Black Sun by Rebecca Roanhorse | Book Review

Wednesday, 14 October 2020

 There are two things I can say about Net Galley. The first is that it's really screwed up my reading plans. I'm all ready to pick up the next book on my TBR but what's that? I just got approved for a book I wanted? Well there go my plans. The second thing I can say is that it's given me the opportunity to read a lot of good stuff for free. When I saw that Rebecca Roanhorse's new book was available to request, I jumped on it. Now the book is out available for purchase from your local book peddler and in celebration of that, here's my review.



I already want the next book. I want it in my hands now. So if you're looking for a simple good or bad review, this is it. This book is good. In fact, it's wonderful. But for those of you who want more, I'll go on.

Premise: A ship sets sail for the holy city of Tova. On that ship is Xiala, the captain who is a disgraced Teek. She has the power of song that can calm the seas and warp men's minds. She has one goal, to deliver a passenger named Serapio to the holy city in time for the convergence, a holy time. But this year the convergence is happening alongside a solar eclipse and Serapio, the blind and scarred young man, has a destiny to fulfill. There is also Naranpa, the Sun Priest, who aims to reunite the people of Tova who have long since distrusted the priesthood. But she has enemies from all sides who don't want her to succeed. 

I had a bit of fear when picking up this book. I feared that I would get confused. There really is a lot going on and one of the downsides of the fantasy genre is that if it's not done well, it's easy to get lost. I'm currently reading The Eye of the World by Robert Jordan and I got lost more than once. But I'm happy to say that Rebecca Roanhorse is a pro and it never got too hard to follow.

There was a good mix of characters and not many of them fell into any classic trope. Even if they did fit a certain trope's niche, they were their own person and not some cardboard cutout of what's expected of the genre. There was also no clear bad side. Though I did pick a side, it's not as clear as something like Jedi vs Sith. The characters and their various plights have depth beyond good vs evil and I loved that. Naranpa's goals are pure and honest. She wants to restore people's faith in the priesthood. Serapio's goals are honorable. He wants to bring forth an long dead god to bring his people back to their former glory. These two goals can't coincide. Only one side can win and I'm not sure who I want to get the metaphorical gold.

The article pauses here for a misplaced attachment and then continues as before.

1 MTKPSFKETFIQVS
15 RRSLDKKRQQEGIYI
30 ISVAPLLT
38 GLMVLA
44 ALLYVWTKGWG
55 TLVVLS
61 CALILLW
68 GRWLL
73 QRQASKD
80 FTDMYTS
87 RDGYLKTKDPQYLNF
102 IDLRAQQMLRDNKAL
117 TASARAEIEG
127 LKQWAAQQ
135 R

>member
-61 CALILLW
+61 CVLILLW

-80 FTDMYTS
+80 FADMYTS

There was also wonderful representation for the LGBTQ+ community. A main character is Bi. More than one important side characters use gender neutral pronouns, and there's even transgendered representation. The best thing is, is that it all came about naturally. It never felt forced to meet some sort of unspoken woke quota. The only thing I found difficult was the use of the xe/xir pronouns since I'm used to the more popular they/them. But that's not really a big deal at all at it was easy to get used to even if it was jarring at first.

 The world Roanhorse created is vast and full of possibility. Just like Terry Brooks's Shannara, Roanhorse's world in the Between Earth and Sky series has a lot of potential for stories beyond this series. Everything was original too which makes the promise for more even more intriguing. But right now all I want is the sequel to Black Sun. IT doesn't end on a huge cliffhanger, but it's so good that I want more right away.

Black Sun is a fun read. It has a very intriguing story with great characters that tell a unique tale. The world is immersive and easy to understand but that doesn't take away from the wonder of it all. Rebecca Roanhorse is a master of her craft and I'm so glad I got the opportunity to read this book.

Black Sun gets an 11 out of 11

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